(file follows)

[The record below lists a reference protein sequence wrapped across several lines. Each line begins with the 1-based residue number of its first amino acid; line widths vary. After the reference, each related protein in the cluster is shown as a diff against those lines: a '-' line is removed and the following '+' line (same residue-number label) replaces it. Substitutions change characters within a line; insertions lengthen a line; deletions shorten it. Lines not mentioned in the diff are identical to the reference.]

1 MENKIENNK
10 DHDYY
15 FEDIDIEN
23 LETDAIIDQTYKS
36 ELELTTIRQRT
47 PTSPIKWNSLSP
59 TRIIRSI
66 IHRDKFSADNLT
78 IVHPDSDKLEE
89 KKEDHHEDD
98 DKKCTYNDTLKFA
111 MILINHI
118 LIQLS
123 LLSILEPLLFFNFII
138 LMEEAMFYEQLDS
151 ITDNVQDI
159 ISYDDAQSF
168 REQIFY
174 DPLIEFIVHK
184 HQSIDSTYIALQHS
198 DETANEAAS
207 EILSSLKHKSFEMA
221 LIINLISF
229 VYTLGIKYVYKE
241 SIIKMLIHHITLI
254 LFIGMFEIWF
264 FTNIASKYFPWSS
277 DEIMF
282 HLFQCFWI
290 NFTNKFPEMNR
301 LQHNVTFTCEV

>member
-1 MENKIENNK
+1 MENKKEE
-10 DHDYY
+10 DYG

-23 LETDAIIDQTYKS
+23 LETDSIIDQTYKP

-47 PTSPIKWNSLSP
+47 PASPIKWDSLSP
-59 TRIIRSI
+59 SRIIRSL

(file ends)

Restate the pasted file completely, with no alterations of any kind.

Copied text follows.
[The record below lists a reference protein sequence wrapped across several lines. Each line begins with the 1-based residue number of its first amino acid; line widths vary. After the reference, each related protein in the cluster is shown as a diff against those lines: a '-' line is removed and the following '+' line (same residue-number label) replaces it. Substitutions change characters within a line; insertions lengthen a line; deletions shorten it. Lines not mentioned in the diff are identical to the reference.]

1 MENKIENNK
10 DHDYY
15 FEDIDIEN
23 LETDAIIDQTYKS
36 ELELTTIRQRT
47 PTSPIKWNSLSP
59 TRIIRSI
66 IHRDKFSADNLT
78 IVHPDSDKLEE
89 KKEDHHEDD
98 DKKCTYNDTLKFA
111 MILINHI
118 LIQLS
123 LLSILEPLLFFNFII
138 LMEEAMFYEQLDS
151 ITDNVQDI
159 ISYDDAQSF
168 REQIFY
174 DPLIEFIVHK
184 HQSIDSTYIALQHS
198 DETANEAAS
207 EILSSLKHKSFEMA
221 LIINLISF
229 VYTLGIKYVYKE
241 SIIKMLIHHITLI
254 LFIGMFEIWF
264 FTNIASKYFPWSS
277 DEIMF
282 HLFQCFWI
290 NFTNKFPEMNR
301 LQHNVTFTCEV

>member
-1 MENKIENNK
+1 MENKKEE
-10 DHDYY
+10 DYG

-23 LETDAIIDQTYKS
+23 LETDSIIDQTYKP

-47 PTSPIKWNSLSP
+47 PASPIKWDSLSP
-59 TRIIRSI
+59 SRIIRSL